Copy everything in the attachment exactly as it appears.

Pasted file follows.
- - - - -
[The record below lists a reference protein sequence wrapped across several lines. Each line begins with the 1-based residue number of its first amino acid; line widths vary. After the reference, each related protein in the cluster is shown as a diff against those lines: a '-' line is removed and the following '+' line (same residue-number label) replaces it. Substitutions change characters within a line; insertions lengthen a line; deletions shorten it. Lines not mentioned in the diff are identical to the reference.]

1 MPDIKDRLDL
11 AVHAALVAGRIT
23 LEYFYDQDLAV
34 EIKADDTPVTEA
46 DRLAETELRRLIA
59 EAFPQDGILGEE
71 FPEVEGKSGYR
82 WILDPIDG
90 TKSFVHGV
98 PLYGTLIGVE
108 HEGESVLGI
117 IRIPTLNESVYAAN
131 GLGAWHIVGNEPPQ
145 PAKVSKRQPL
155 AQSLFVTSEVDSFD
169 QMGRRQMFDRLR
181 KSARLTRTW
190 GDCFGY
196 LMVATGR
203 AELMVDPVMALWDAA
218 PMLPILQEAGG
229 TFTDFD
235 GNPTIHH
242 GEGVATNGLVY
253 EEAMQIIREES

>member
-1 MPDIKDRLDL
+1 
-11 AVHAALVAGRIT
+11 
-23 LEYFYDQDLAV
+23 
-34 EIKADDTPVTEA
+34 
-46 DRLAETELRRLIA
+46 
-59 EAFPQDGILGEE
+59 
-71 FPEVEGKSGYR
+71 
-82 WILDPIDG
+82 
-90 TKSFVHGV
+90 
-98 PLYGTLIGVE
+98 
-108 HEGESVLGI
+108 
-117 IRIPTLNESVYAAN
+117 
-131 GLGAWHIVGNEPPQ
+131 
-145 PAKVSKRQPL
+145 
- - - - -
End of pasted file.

[The record below lists a reference protein sequence wrapped across several lines. Each line begins with the 1-based residue number of its first amino acid; line widths vary. After the reference, each related protein in the cluster is shown as a diff against those lines: a '-' line is removed and the following '+' line (same residue-number label) replaces it. Substitutions change characters within a line; insertions lengthen a line; deletions shorten it. Lines not mentioned in the diff are identical to the reference.]

1 MPDIKDRLDL
11 AVHAALVAGRIT
23 LEYFYDQDLAV
34 EIKADDTPVTEA
46 DRLAETELRRLIA
59 EAFPQDGILGEE
71 FPEVEGKSGYR
82 WILDPIDG
90 TKSFVHGV
98 PLYGTLIGVE
108 HEGESVLGI
117 IRIPTLNESVYAAN
131 GLGAWHIVGNEPPQ
145 PAKVSKRQPL
155 AQSLFVTSEVDSFD
169 QMGRRQMFDRLR
181 KSARLTRTW
190 GDCFGY
196 LMVATGR
203 AELMVDPVMALWDAA
218 PMLPILQEAGG
229 TFTDFD
235 GNPTIHH
242 GEGVATNGLVY
253 EEAMQIIREES

>member
-1 MPDIKDRLDL
+1 
-11 AVHAALVAGRIT
+11 
-23 LEYFYDQDLAV
+23 
-34 EIKADDTPVTEA
+34 
-46 DRLAETELRRLIA
+46 
-59 EAFPQDGILGEE
+59 
-71 FPEVEGKSGYR
+71 
-82 WILDPIDG
+82 
-90 TKSFVHGV
+90 
-98 PLYGTLIGVE
+98 
-108 HEGESVLGI
+108 
-117 IRIPTLNESVYAAN
+117 
-131 GLGAWHIVGNEPPQ
+131 
-145 PAKVSKRQPL
+145 